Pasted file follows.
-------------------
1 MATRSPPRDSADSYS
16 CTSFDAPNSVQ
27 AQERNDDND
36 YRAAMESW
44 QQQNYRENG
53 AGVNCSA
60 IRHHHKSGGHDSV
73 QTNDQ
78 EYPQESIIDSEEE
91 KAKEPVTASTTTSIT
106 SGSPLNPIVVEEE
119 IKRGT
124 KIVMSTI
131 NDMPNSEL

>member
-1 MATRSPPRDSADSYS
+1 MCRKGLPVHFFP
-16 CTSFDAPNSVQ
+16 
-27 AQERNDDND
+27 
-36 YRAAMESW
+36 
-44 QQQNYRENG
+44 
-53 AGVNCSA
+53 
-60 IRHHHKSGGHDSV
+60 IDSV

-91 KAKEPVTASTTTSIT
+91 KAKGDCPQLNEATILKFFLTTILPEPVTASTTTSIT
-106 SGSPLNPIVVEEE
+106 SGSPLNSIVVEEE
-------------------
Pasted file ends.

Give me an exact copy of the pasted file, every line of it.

1 MATRSPPRDSADSYS
16 CTSFDAPNSVQ
27 AQERNDDND
36 YRAAMESW
44 QQQNYRENG
53 AGVNCSA
60 IRHHHKSGGHDSV
73 QTNDQ
78 EYPQESIIDSEEE
91 KAKEPVTASTTTSIT
106 SGSPLNPIVVEEE
119 IKRGT
124 KIVMSTI
131 NDMPNSEL

>member
-1 MATRSPPRDSADSYS
+1 MCRKGLPVHFFP
-16 CTSFDAPNSVQ
+16 
-27 AQERNDDND
+27 
-36 YRAAMESW
+36 
-44 QQQNYRENG
+44 
-53 AGVNCSA
+53 
-60 IRHHHKSGGHDSV
+60 IDSV

-91 KAKEPVTASTTTSIT
+91 KAKGDCPQLNEATILKFFLTTILPEPVTASTTTSIT
-106 SGSPLNPIVVEEE
+106 SGSPLNSIVVEEE